MR. H. HOBHOUSE) (Somerset, E.

was of opinion that some alteration of the words proposed to be re-inserted in the Bill would afford a satisfactory settlement of the question. The words he referred to provided that buildings which, in the opinion of the Charity Commissioners, had been erected or provided within 40 years from the passing of the Act "entirely" by the members of a I particular denomination should remain under the management of that denomination. He objected to the word "entirely" in that provision. There were many buildings the cost of which had been borne almost entirely by members of a particular denomination, but to which members of other denominations, out of the generosity of their hearts, might have subscribed. For instance, he, who was a member of the Church of England, had now and then been called upon to subscribe towards buildings erected by the Wesleyans or by other denominations. The fact that he had done so ought not to remove those particular buildings from the exception made in the clause. He thought that, in all fairness, the Government might assent to the insertion of the words "or mainly" after "entirely," so as to produce a reasonable settlement.

Question put, and agreed to.

Amendment, In page 55, line 34, after the word "qualification," to insert the words "as if the term of office for which they were elected expired on that day, and except for the purpose of filling casual vacancies, no farther elections shall he held, the next Amendment, read a second time.

Amendment proposed to the Lords Amendment, After the words "casual vacancies," to insert the words "or electing additional Guardians."—(Mr. H. H. Fowler.)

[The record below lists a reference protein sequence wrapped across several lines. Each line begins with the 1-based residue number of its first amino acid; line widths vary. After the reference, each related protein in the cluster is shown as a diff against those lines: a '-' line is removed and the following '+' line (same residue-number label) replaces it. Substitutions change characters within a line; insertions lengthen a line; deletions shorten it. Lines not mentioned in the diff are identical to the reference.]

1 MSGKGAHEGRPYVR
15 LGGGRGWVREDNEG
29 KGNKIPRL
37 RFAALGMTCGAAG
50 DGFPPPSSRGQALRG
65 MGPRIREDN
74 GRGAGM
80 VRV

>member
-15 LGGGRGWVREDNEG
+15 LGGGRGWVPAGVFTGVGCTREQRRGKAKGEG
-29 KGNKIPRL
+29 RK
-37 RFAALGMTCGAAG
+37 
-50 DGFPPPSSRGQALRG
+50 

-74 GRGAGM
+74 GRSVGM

Question, "That those words be there inserted," put, and agreed to.

Amendment, as amended, agreed to.

Amendment, In line 37. to leave out sub-section ("9") and insert —(9.) The Overseers of any parish divided by this Act shall, until the first appointment of Overseers next after the appointed day, continue in office as if they were Overseers of each part of the said parish, which by reason of such division becomes a separate parish, the next Amendment, read a second time.


I move to restore the whole of Sub-section (9), which is consequential upon the inclusion of London.

Amendment proposed to the Lords Amendment to restore Sub-section (9).— {Mr. H. II. Fowler.)

Question put, and agreed to.

Amendment, In page 59, line 6, after the word "Act" to insert the words "Provided that where an Order of a County Council postpones the operation of the section with respect to highways as respects their county or any part thereof the day on which such postponement ccases shall, as respects such county or part, be the appointed day, the next Amendment, read a second time.

Amendment proposed to the Lords Amendment, After the words "appointed day," to add the words "and the Order of postponement shall make such provision as may be necessary for holding the elections of Highway Boards during the interval before the appointed day."—(Mr. H. H. Fowler.)

Question, "That those words be there added," put, and agreed to.

Lords Amendment, as amended, agreed to.

Amendment, In line 15, to leave out the words "and every" and insert the words "but at such dates after the appointed day as the Local Government Board may fix, and every authority, committee, or"), the next Amendment, read a second time.

Amendment proposed to the Lords Amendment, To insert the words "as soon as practicable after the appointed day," in place of "at such dates."—(Mr. H. H. Fowler.)

Question, "That those words be there inserted," put, and agreed to.

Amendment, as amended, agreed to.

Amendment, to omit the words "as the Local Government Board may fix," agreed to. Committee appointed, to draw up Reasons to be assigned to the Lords for disagreeing to certain of the Amendments made by the Lords to the Bill:—Mr. H. H. Fowler, The Chancellor of the Exchequer, Sir W. Foster, The Solicitor General, Mr. Secretary Asquith, Mr. A. Morley, Sir J. T. Hibbert, Mr. Marjoribanks, and Mr. Causton:—To withdraw immediately. Ordered, That Three be the quorum.—(Mr, H. H. Fowler.)